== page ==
Refugees from Vietnam's highlands brace for culture shock in Finland

Phnom Penh, Cambodia - Hving Prang holds his head in his calloused farmer's hands, staring wide-eyed at television images of snowbanks as tall as men, skiers crossing frozen lakes and schoolchildren bundled in their parkas.

He is among some 15 ethnic Montagnards who fled Vietnam's Central Highlands citing religious persecution, found shelter in Cambodia and are now attending a three-day course to brace for the culture shock of being resettled in Finland.

The first batch of 27 Montagnards left May 11 to find new lives in the Nordic country on the other side of the world, according to the UN's High Commissioner for Refugees.

UNHCR has 680 Montagnards from Vietnam in its care in Phnom Penh, including this group of 15 men, women and children. The training was organized by the International Organization for Migration (IOM) in the Cambodian capital.

Pictures of Nordic landscapes hang on the walls of the tiny room. A table with hot coffee and sweets wrapped in banana leaves also holds brochures in English entitled "A home in Finland" and "Beginners guide to living in Finland".

The course covers history and geography, and also practicalities like Finnish customs, which are sometimes puzzling for these Christian farmers, aged 16 to 54, who came from the inland provinces of Gia Lai, Dak Nong and Kontum.

"In winter, the temperature often drops to -25 degrees (-13 Fahrenheit)," says the IOM instructor, Saed Guled, a Somalian who went to Finland as a refugee at age 18. The Montagnards laugh.

"When you are in your apartment, using your oven warmth is out of the question. You'll set off the fire alarm," he says, with a Vietnamese translator.

Guled goes on to explain how to use the telephone and the Internet. As he speaks, one Montagnard jots down important words on his forearm.

Hving Prang's brother Nang raises his hand: "What happens if I'm in an accident?"

"At the hospital, you don't have to pay. That's what taxes are for. It's the principle of the welfare state," Guled says, meeting satisfied murmurs from the class.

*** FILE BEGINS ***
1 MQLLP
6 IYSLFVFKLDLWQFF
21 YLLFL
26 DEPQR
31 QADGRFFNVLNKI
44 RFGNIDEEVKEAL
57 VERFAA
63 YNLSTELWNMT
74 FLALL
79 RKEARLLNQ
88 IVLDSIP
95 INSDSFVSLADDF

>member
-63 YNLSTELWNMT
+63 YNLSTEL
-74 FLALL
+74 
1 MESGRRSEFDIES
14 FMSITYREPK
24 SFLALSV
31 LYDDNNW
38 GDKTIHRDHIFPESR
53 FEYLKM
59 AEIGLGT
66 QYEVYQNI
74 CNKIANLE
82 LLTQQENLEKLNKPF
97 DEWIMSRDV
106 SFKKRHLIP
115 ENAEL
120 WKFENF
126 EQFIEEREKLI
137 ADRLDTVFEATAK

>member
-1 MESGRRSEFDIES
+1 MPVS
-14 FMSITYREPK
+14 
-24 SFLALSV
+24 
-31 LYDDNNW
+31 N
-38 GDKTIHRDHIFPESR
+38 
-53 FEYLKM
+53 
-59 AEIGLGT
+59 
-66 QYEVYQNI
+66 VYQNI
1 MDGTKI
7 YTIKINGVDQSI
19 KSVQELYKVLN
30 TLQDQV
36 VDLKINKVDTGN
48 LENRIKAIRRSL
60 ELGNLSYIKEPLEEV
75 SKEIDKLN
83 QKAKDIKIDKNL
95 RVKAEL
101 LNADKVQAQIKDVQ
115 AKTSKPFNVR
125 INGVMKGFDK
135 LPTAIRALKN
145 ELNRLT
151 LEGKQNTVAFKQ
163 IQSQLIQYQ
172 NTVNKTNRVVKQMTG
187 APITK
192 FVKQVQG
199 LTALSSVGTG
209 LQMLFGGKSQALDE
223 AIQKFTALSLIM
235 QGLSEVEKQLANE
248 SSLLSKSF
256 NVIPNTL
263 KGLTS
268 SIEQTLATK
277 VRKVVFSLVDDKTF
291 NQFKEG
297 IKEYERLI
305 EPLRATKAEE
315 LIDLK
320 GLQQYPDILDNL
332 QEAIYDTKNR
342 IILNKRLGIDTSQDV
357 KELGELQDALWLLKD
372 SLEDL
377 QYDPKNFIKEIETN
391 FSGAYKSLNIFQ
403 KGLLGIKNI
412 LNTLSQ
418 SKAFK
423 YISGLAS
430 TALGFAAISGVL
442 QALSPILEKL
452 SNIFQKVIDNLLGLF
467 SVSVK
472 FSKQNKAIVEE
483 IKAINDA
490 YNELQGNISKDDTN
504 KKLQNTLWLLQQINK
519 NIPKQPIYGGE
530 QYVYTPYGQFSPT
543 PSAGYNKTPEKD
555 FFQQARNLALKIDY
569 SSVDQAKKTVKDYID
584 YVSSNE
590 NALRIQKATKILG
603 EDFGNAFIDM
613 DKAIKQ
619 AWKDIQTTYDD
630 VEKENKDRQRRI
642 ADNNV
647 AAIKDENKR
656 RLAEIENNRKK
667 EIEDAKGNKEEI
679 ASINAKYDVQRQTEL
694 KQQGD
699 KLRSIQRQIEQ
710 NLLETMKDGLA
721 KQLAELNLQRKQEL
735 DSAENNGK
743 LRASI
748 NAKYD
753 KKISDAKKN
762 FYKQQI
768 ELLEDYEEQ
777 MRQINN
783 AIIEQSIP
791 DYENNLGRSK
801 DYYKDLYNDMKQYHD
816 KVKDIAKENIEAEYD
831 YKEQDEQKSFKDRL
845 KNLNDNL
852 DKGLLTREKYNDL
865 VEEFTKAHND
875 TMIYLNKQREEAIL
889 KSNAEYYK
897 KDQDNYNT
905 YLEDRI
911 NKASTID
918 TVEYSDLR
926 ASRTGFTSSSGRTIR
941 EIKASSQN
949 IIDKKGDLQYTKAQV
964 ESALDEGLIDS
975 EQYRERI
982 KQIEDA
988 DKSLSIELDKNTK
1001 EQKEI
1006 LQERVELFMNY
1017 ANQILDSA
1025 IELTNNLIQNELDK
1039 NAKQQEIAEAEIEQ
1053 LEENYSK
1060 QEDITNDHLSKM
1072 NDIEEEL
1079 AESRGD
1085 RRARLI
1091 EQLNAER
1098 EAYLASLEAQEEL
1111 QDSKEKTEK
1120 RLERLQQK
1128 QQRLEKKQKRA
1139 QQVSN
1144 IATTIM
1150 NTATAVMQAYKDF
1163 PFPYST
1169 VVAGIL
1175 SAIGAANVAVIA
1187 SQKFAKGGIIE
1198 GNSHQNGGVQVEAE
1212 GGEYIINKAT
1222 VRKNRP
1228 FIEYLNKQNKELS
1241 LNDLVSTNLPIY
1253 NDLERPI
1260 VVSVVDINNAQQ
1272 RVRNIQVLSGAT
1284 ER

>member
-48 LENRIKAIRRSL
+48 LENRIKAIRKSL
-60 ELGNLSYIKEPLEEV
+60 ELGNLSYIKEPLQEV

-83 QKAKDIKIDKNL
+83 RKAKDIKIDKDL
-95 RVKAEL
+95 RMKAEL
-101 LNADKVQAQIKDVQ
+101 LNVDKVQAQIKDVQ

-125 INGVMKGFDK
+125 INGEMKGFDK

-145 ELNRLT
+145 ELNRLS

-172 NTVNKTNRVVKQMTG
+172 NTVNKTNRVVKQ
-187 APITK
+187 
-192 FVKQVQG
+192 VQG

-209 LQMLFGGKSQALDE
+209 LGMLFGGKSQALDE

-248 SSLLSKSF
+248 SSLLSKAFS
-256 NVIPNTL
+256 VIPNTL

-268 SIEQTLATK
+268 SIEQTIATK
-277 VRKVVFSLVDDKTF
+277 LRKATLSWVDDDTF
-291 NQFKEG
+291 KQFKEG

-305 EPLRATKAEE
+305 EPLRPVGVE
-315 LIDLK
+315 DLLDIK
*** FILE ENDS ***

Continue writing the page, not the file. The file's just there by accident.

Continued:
Finland's Labor Ministry and the OIM designed the class to answer questions from the refugees, but also to avoid misunderstandings.

"For example, in buildings, Finnish children often leave their toys outside. You have to explain to the refugees that they can't take them," Guled says.

The instructor insists he's not trying to promote Finland, but to prepare the refugees as well as possible for their new lives.

"We talk about discrimination and the problems that they will face," he says.

Although foreigners represent only two percent of Finland's population, integration isn't always smooth. According to the Labor Ministry, about half of the 1,700 Vietnamese living in Finland were unemployed in 2002.

"This is why we insist on punctuality, which is very important in Finland, on learning the language and joining in social and cultural life," says Guled, urging the group to be "active" and "open-minded".

The refugees will be offered three years of Finnish language classes once they arrive in their new homes in Hanko, a small port town of 10,000 people in southern Finland.

They will receive a monthly stipend of an undisclosed amount.

"A social worker will advise you, you won't be alone," Guled says. "But you should approach the Finns, who aren't very talkative."

And how better to mingle than at a sauna?

"There are 1.5 million saunas in Finland," Guled says. "This is a place for socializing where it's 78 degrees (172 Fahrenheit) and where you can go with family or friends ... all naked."

The Montagnards look at each other quizzically.

"Sir, we're too shy to go there," worries Nay Eh.

"I would like to, but with my clothes," another says, drawing laughs from the group.

But more than the saunas, it's the freedom that intrigues them.

The refugees say religious persecution and the seizure of their land drove them from Vietnam.

More than 1,000 Montagnards, the indigenous hill people from the country's Central Highlands, fled the area after security forces put down demonstrations in 2001 against land confiscation and religious persecution.

More were exiled after a wave of repression in April 2004 that followed a bloody crackdown on further protests. Freedom of association is a difficult concept for them.

"That means that I can associate with other Montagnards?" asks Hving Nang.

"Then I'm going to start an association," says the refugee, who left his wife and two children to flee with his brother on December 24, 2004.

"I am sad to leave alone," Hving Nang says. "I hope my family will be able to join me. But I want to be free."

Next to him, Rmah Alot smiles. He has been arrested three times by Vietnamese police for practicing his religion, a Christian sect known as Dega, found only in Vietnam's Highlands.

Now he worries about his new life.

"I know I'll be afraid, even crossing the street," he says.